Taking care of oneself in college can be a hassle during this time of year, with final exams and impending papers hanging over the upcoming weeks like judgment day. It’s a time marked by stress, and the last thing students want to worry about is taking care of others. However, caretaking can be mutually beneficial even when the going gets tough—especially if the fellow in need happens to be a houseplant.

When it comes to plants, science is overwhelmingly positive about the benefits of having a plant in the bedroom or living space can be. They provide a host of physical and mental benefits and pay us back for their good care more efficiently than many of our human roommates.

The biggest benefit plants offer involves reducing an issue we often overlook—indoor air-pollution. According to a 2013 HealthLine article titled "Importance of Plants in the Home," "Indoor air can be as much as 12 times more polluted than outside air in some areas, due to compounds in paints, furnishings, clothing, and building materials."

Given the amount of time we spend indoors, this can be an issue in poorly-ventilated spaces such as dorm rooms during the cold winter months. By removing indoor toxins from our confined and often contained space by owning houseplants, the risk of illness is also greatly reduced.

The same HealthLine article also details a study from the University of Agriculture in Norway, which found that having a healthy plant in your home "decreased coughs, sore throats, fatigue, and other cold-related symptoms by more than 30 percent." The researchers attribute this to higher humidity levels and reduced amount of dust plants provide.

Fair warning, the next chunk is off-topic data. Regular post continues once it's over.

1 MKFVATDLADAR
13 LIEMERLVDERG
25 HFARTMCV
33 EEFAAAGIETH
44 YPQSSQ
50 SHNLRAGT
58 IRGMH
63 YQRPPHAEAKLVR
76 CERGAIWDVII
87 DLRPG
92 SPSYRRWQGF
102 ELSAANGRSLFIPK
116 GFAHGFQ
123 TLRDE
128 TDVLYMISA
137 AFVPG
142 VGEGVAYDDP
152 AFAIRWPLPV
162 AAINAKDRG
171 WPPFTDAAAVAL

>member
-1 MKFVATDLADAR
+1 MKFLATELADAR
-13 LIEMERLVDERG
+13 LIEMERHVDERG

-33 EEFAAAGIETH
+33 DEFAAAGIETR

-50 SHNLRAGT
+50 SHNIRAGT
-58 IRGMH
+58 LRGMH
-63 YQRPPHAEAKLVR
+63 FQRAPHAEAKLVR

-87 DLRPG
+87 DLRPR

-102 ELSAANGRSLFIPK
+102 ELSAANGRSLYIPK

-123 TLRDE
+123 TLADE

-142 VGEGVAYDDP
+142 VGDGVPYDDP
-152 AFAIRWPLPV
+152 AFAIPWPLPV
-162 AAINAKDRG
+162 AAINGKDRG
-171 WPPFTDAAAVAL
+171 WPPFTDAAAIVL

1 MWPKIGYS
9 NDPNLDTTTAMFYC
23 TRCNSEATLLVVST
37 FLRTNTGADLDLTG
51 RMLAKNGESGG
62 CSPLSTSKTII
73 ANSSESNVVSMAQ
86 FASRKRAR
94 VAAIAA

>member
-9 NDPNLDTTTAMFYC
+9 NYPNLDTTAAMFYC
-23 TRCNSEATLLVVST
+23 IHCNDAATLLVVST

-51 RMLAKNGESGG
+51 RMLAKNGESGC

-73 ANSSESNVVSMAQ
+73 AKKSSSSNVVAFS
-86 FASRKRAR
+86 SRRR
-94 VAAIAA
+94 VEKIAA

Houseplants make surprisingly good study buddies as well. The American Horticultural Therapy Association states the presence of plants "increases self-esteem, improves mood, reduces stress and depression, and increases concentration" in its "Benefits of Horticultural Therapy" web page.

The added optimism, and therefore better performance, we receive from plants isn’t the most outlandish of claims when we consider how we’ve appropriated plants culturally, as psychology Ph.D. Jonathan S. Kaplan points out in "Plants Make You Feel Better," a Psychology Today article from 2009.

Think about it: Plants appear at our weddings, holidays and even at our funerals as a way of spreading joy or dulling pain. We build parks within our cities for that tranquility and "breath of fresh air" that doesn’t necessarily come with being outside in our denser urban environments. These plants and green spaces literally stop us from suffocating while simultaneously bringing us back to our more natural roots.

Giving a loving home to a potted plant won’t guarantee an A on your next exam, but it certainly increases the likelihood that you’ll be able to think more clearly when the time comes to hit the books. Urban legend has it that green is the most creative color, so why not add a little to the dorm and breathe a little easier? Plants don’t ask for much, just a little water, sunlight and room to breathe—the same as any of us.